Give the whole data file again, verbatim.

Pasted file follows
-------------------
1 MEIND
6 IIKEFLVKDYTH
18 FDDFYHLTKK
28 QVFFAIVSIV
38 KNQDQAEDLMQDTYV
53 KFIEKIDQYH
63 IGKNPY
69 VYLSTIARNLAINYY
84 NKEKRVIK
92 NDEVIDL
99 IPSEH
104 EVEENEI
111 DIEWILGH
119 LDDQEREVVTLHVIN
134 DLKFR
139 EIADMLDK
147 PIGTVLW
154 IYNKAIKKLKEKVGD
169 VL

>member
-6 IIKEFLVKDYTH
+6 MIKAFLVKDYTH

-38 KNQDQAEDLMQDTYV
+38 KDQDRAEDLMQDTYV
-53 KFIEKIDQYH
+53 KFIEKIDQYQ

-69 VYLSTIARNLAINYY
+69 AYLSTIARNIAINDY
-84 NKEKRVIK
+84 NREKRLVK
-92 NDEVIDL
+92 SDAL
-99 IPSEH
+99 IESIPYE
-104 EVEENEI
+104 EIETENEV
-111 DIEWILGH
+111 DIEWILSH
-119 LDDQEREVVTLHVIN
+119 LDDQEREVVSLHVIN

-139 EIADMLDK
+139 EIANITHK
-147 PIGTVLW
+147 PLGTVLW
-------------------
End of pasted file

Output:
1 MEIND
6 IIKEFLVKDYTH
18 FDDFYHLTKK
28 QVFFAIVSIV
38 KNQDQAEDLMQDTYV
53 KFIEKIDQYH
63 IGKNPY
69 VYLSTIARNLAINYY
84 NKEKRVIK
92 NDEVIDL
99 IPSEH
104 EVEENEI
111 DIEWILGH
119 LDDQEREVVTLHVIN
134 DLKFR
139 EIADMLDK
147 PIGTVLW
154 IYNKAIKKLKEKVGD
169 VL

>member
-6 IIKEFLVKDYTH
+6 MIKAFLVKDYTH

-38 KNQDQAEDLMQDTYV
+38 KDQDRAEDLMQDTYV
-53 KFIEKIDQYH
+53 KFIEKIDQYQ

-69 VYLSTIARNLAINYY
+69 AYLSTIARNIAINDY
-84 NKEKRVIK
+84 NREKRLVK
-92 NDEVIDL
+92 SDAL
-99 IPSEH
+99 IESIPYE
-104 EVEENEI
+104 EIETENEV
-111 DIEWILGH
+111 DIEWILSH
-119 LDDQEREVVTLHVIN
+119 LDDQEREVVSLHVIN

-139 EIADMLDK
+139 EIANITHK
-147 PIGTVLW
+147 PLGTVLW